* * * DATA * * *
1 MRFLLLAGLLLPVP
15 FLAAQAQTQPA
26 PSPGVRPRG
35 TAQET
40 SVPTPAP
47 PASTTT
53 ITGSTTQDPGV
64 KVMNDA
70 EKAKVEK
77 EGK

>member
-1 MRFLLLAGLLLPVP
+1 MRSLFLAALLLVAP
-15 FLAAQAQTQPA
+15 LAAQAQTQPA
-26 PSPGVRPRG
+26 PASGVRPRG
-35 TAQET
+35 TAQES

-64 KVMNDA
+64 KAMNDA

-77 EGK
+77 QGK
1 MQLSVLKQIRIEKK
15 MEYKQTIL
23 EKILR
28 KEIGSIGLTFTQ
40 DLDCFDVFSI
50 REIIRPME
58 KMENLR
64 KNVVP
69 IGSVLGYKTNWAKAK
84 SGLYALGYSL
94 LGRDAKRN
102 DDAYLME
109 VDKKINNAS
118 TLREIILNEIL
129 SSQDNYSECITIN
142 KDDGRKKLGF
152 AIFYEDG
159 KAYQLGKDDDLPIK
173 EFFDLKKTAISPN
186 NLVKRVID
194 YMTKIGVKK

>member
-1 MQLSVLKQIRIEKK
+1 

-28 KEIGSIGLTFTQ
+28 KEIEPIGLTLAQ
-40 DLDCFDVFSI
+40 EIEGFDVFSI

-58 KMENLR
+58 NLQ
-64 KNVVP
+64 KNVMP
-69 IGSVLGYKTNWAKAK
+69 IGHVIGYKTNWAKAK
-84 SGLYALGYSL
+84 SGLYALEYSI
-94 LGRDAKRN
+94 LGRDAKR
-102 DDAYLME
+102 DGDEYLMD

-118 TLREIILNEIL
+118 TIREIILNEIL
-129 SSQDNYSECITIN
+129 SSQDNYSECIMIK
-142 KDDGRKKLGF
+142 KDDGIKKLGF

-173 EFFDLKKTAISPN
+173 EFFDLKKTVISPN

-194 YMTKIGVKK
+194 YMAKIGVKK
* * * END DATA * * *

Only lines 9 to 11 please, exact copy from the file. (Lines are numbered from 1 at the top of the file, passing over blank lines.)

70 EKAKVEK
77 EGK

>member